Maybe it's the atmospheric colonial charm, the leafy parks, or the amazing culinary traditions that make Mexico City so alluring -- or maybe Mexico City's powers go back further in time. After all, before the Spanish invaded and razed everything in sight, this was the Aztec capital, Tenochtitlan. Even today, the ruins of Templo Mayor can be seen in the historic Centro, hearkening back to this city's mighty history. With a population that has increased 4,000 percent since in just over a century, there's an undeniable draw to this place. And its perpetually spring-like weather doesn't hurt, either.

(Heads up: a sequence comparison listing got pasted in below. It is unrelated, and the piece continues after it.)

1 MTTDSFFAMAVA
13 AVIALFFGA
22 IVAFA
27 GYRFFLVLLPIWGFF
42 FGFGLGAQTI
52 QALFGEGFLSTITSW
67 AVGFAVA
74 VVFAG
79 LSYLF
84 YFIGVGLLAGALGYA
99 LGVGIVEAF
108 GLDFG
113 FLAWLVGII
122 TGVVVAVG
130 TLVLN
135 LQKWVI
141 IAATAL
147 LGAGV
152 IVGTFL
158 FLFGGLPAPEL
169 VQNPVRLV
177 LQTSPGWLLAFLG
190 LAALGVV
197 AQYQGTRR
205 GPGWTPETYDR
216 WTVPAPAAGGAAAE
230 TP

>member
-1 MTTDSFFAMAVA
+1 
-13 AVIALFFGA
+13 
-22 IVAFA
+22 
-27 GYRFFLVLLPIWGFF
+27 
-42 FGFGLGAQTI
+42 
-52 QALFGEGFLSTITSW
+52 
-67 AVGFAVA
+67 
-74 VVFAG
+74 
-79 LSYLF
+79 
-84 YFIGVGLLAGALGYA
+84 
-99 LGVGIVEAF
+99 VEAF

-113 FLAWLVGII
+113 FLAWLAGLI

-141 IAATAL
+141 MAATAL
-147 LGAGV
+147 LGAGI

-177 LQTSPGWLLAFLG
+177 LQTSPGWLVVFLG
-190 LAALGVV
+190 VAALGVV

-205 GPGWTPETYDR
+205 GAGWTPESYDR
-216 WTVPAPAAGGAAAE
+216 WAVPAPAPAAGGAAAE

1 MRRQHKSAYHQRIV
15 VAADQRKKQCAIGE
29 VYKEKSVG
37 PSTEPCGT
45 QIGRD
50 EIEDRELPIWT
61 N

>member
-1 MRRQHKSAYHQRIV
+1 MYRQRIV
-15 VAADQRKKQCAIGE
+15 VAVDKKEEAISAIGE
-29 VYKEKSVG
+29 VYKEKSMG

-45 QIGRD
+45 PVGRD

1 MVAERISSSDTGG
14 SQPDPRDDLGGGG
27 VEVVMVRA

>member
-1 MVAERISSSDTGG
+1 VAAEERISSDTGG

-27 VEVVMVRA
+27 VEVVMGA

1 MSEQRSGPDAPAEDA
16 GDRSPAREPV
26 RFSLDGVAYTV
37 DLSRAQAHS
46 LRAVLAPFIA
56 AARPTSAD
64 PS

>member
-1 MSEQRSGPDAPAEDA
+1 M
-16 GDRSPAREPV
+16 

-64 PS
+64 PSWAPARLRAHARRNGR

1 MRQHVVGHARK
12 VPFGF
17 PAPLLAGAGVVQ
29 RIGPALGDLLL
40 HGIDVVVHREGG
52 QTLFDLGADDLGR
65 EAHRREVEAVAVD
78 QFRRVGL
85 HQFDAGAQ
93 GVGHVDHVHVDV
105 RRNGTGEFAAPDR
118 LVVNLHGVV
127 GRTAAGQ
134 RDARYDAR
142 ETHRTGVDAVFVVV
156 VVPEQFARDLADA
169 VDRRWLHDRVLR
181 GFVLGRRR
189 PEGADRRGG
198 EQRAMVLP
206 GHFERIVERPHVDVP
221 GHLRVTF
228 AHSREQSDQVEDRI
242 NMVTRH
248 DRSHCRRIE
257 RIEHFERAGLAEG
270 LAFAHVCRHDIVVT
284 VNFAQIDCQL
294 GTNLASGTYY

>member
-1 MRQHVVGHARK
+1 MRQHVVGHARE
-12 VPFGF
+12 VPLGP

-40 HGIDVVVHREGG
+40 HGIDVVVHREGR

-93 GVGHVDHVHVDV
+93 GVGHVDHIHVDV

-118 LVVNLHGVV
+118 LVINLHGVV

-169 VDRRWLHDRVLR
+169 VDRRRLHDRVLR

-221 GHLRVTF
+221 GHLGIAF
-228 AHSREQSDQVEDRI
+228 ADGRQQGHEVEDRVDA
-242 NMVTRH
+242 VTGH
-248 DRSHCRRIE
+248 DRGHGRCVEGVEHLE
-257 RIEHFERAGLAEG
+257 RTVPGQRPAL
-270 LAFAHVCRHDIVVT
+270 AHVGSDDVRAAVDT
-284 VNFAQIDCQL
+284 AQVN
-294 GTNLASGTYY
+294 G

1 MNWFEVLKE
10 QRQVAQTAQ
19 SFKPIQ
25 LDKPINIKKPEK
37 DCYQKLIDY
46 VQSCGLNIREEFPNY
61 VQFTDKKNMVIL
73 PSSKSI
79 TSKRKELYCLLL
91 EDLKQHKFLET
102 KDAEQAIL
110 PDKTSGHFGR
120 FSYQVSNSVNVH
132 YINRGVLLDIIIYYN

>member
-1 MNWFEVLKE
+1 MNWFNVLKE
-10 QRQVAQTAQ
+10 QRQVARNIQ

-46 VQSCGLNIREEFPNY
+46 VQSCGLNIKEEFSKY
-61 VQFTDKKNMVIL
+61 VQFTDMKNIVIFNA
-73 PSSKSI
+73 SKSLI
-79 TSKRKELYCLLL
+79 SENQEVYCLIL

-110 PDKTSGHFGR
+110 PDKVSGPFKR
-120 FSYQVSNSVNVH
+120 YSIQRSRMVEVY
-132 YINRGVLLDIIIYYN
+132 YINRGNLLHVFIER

Sprawled across nearly 600 square miles, the city is home to more than 20 million inhabitants, making it the most populous city in Mexico, the second-largest metropolitan area in the Western Hemisphere, and one of the largest cities in the world. Given its size, the city also manages to feel decidedly untouristy (though there's still more than enough to keep a traveler busy for a week or two). The Centro -- the oldest and best-preserved part of the city -- is home to the vast Zocalo, gorgeous Palacio de Bellas Artes, and the Catedral Metropolitana (the largest cathedral in the Americas). Meanwhile, super-hip colonias like Roma and Condesa lure trendy, young crowds, thanks to their cafes, cool galleries, and quirky shops. For a look at how Mexico's wealthiest live, head to Polanco, with its luxury hotels, designer boutiques, and swanky nightclubs.